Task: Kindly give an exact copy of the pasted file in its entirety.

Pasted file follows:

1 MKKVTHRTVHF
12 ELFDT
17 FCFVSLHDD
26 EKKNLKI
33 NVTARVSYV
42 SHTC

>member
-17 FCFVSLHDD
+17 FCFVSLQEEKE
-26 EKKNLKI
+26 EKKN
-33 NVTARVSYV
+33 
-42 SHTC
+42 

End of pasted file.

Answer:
1 MKKVTHRTVHF
12 ELFDT
17 FCFVSLHDD
26 EKKNLKI
33 NVTARVSYV
42 SHTC

>member
-17 FCFVSLHDD
+17 FCFVSLQEEKE
-26 EKKNLKI
+26 EKKN
-33 NVTARVSYV
+33 
-42 SHTC
+42 